Monday, 15 November 2010


“The test of courage comes when we are in the minority. The test of tolerance comes when we are in the majority.” - Ralph W. Sockman

Today is the International Day for Tolerance. In 1996, the General Assembly of the United Nations invited its Member States to observe this Day for Tolerance every 16th November, with activities directed towards both educational establishments and the wider public. This action came after the United Nations celebrated 1995 as the Year for Tolerance as proclaimed by the Assembly in 1993, on the initiative of the General Conference of UNESCO. The 2005 World Summit Outcome document outlines the commitment of Heads of State and Government to advance human welfare, freedom and progress everywhere, as well as to encourage tolerance, respect, dialogue and cooperation among different cultures, civilisations and peoples.

Tolerance is defined as the ability or willingness to accept something, in particular the existence of opinions or behavior that one does not necessarily agree with. The various usages of this word promise, perhaps falsely, to reveal some hidden truth about what has become its most common use, that is, the freedom from racial and ethnic prejudice, the willingness to accept the differences between ourselves and our neighbors. In its other meanings, tolerance refers to (amongst other things) as a measure of physical space, most often narrow… This is perhaps a helpful reminder that tolerance (in the sense of open-mindedness) may require an amount of unusual endurance, and that it has something to do with how much room we have, with the space we are obliged to share with the neighbour whose differences we must learn to tolerate…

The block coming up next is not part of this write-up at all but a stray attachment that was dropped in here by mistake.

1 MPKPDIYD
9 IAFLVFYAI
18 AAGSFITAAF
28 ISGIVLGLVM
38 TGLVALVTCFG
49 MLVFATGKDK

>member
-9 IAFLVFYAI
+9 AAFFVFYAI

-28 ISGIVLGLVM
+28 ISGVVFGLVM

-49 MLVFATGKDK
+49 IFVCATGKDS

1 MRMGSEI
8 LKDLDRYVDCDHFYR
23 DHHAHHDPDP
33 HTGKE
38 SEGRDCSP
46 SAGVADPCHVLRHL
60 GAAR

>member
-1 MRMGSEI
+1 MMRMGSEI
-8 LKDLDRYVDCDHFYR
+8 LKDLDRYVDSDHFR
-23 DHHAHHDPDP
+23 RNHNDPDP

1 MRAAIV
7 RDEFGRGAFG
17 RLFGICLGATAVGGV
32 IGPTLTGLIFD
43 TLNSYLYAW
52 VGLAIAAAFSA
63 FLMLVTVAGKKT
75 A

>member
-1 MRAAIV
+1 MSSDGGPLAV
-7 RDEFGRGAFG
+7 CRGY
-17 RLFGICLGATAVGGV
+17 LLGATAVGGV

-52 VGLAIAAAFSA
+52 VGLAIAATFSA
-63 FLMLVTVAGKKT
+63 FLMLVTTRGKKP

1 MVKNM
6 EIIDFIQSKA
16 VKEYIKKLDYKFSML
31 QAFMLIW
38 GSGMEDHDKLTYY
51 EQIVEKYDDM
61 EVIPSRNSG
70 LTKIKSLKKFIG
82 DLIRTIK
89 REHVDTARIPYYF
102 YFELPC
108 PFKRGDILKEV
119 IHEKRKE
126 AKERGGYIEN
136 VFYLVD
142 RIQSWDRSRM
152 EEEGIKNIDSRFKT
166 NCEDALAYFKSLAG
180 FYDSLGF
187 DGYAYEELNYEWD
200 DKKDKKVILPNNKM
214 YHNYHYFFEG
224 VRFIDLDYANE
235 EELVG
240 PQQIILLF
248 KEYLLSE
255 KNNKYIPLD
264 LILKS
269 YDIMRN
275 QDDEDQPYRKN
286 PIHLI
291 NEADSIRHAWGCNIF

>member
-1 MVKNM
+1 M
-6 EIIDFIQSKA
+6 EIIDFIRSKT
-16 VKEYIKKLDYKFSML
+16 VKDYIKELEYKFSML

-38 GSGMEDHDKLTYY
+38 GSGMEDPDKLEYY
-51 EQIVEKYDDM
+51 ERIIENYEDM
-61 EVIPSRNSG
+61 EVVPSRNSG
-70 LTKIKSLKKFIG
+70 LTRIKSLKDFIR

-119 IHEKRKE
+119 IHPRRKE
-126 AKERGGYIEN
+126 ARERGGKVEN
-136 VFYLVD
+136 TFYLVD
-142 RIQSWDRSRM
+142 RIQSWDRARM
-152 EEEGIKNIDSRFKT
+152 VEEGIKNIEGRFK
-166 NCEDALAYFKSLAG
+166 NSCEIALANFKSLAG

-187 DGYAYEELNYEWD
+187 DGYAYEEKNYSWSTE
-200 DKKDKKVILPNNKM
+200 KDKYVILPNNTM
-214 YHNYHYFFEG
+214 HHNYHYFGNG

The day is an opportunity for everyone to learn about recognising and respecting the rights and beliefs of others and a time for reflection and debate on human rights. Tolerance means an appreciation of diversity and the ability to live and let others live. To do this we must have a fair and objective attitude towards those whose opinions, practices, religion, and nationality differ from our own. It is not just agreeing with each other, but more so showing respect for the essential humanity in every person, while acknowledging and respecting differences.

The day today enshrines a message for us to live together peacefully in a society where people can feel valued and respected, in communities where there is room for each to have their own ideas, thoughts, hopes, beliefs and dreams. Tolerance is a mark of civilisation and self-confidence. To tolerate others we must first accept ourselves and learn to live with our own shortcomings. If we acknowledge and accept our own weaknesses, our faults, our failings, our inherent imperfection, we can tolerate and accept other people’s.  Intolerance is rooted in ignorance, fear, small-mindedness, prejudice and is linked to an exaggerated sense of self-worth and pride. Intolerant people are not very pleasant to live with or to befriend. They regard all other “different” human beings as failed copies of themselves and they set out to destroy anything that doesn’t mirror their own faults and imperfections.

Events in one part of the world, however isolated, eventually affect the entire planet and each major local problem can become a global concern. More than economic and political alliances, tolerance creates a society in which people can feel valued and respected. Time and effort, with great commitment is required in building tolerance. Trust added to tolerance, achieves the kind of peace we all need. More than ever, tolerance is needed nowadays to make the world a better place to live in.

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